Three days into the Liberation War of 1971, Yahya Khan was invited to an event organised by one of his generals. The festivity surrounding it made it hard to believe a war was going on in the country.
All of a sudden, Yahya Khan began to put out the decorative balloons with the cigarette he was smoking. For every balloon that he burst, he yelled out a name. "Now Jagjivan Ram [then Indian defence minister] is destroyed! Now Bhutto [Zulfikar Ali Bhutto] is destroyed!"
After the final balloon exploded, he said, "And now Sheikh Mujib is destroyed!" He then left with his partner, the famous singer Noor Jehan, Dewan Barindranath wrote in his 2016 book "Private life of Yahya Khan".
Apparently, he was not always this eccentric; before he became the Chief Martial Law Administrator (CMLA) in 1969, Agha Muhammad Yahya Khan was known as a well-reputed army officer, an efficient ruler, a kind father, and a loyal husband.
The time he passed as president of Pakistan, however, portrays a different picture — Strings of affairs with women and alcoholism was synonymous with his name.
A story was circulating at that time that American President Nixon wanted his diplomats to talk to Yahya and find ways to reduce bloodshed in East Pakistan but Yahya was so inebriated that he said something like, "I do not need you imbeciles [American diplomats] to arrange for a surrender!"
When the Liberation War began, he became paranoid with fear; a fear of losing, perhaps. He would regularly suffer from hallucinations about Bhutto, Indira Gandhi, and Jagjivan Ram.
Journalist Amir Taheri of Iranian newspaper Kayhan International lived close to the Presidential Guest House in 1971. In an issue published on 27 February 1972, he wrote that during the war, Yahya Khan would drink two to two and a half litres of alcohol every day to calm his nerves. Sometimes he would apparently wake up at night, screaming, "Take Mujib away from here and hang him!"
A doctor would regularly give him medicines to calm him down; a small price to pay for murdering, raping and torturing innocent Bangalis.
Like father, like son
Yahya's father Saadat Ali Khan worked for the Punjab Police. Editor of Karachi's Akhbar-e-Jehan magazine, Mahmood Shaam, once revealed that in 1931, when the British soldiers murdered Indian revolutionaries Bhagat Singh, Rajguru, and Sukhdev, they took Saadat's help to put a lid on everything.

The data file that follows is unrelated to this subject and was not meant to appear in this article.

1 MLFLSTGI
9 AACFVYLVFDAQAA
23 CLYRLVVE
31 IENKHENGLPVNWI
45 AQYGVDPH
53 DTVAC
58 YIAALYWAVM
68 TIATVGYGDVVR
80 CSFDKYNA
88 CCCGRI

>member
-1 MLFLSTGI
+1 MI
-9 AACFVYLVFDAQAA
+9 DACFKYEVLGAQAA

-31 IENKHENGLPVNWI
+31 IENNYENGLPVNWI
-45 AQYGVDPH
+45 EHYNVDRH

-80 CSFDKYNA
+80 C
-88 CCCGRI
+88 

He was given the task of secretly burning the bodies near the Sutlej River in Ferozepur, Punjab. He did it so efficiently that he was given a promotion along with the title of "Khan".
Before he became a tyrant
Yayha Khan was known as a hardworking student. He was not brilliant but he tried his best to excel in his studies. After graduating from Punjab University in 1939, he was appointed as a commissioned officer in the Indian Army. In 1951, General Ayub promoted Yahya to the rank of Brigadier. Eventually, he became Pakistan Army's youngest Major General.
When fellow officers indulged in drinking, partying, etc., Yahya always left at 8pm to have dinner with his family. However, things began to rapidly change once he became the president. The first six months were fine, but when the political situation in Pakistan began to change, so did he.
Hamoodur Rahman Commission Report and his blatant lies
"There will come a day when I may or may not be alive but the people of Pakistan will realise who broke the country apart and why," General Yahya Khan said in his written statement presented in front of the Hamoodur Rahman Commission.
The commission was established on 26 December 1971 under the then Chief Justice Hamoodur Rahman to find out details of who played what role in Pakistan's 1971 debacle.
In his report, Yahya admitted that the true battle was lost the day the Pakistani soldiers began to attack the Bangalis.
"This is the time to submit that in my assessment the battle for Pakistan was lost when the army confronted the civilians on the street of East Pakistan," he wrote, according to Muntassir Mamoon's 2001 book Yahya Khan O Mukijuddha.
Yahya said on 25 March 1971 that he had ordered the Pakistani Army to handle "armed resistance". As author Muntassir Mamoon rightly mentioned in his book, there was no armed resistance from Bangalis before 25 March. Yayha said he had also ordered the use of "minimum force".
On Hindu Bangalis fleeing the country and the atrocities of the Pakistani soldiers, he said, "A large number of Hindus had, indeed, voluntarily migrated to India."
"This was far from the truth," was his take on the Pak Army committing a genocide in East Pakistan. In the commission report, he denied having a drinking problem, or having multiple affairs with women. Apparently, he was capable of working for hours without taking a single drop of alcohol.
He signed off the deposition by writing "Yayha Khan, an illegally captured general."
Nothing was heard from Yahya Khan, or about him, again until he died in 1980. He had one son, Ali Yahya Khan, who probably passed away in 2012. Indian author and journalist Dewan Barindranath wrote in his book, "The reasons behind the rise and fall of Yahya Khan were his desire to be a legend, his limitless drinking, and debauchery."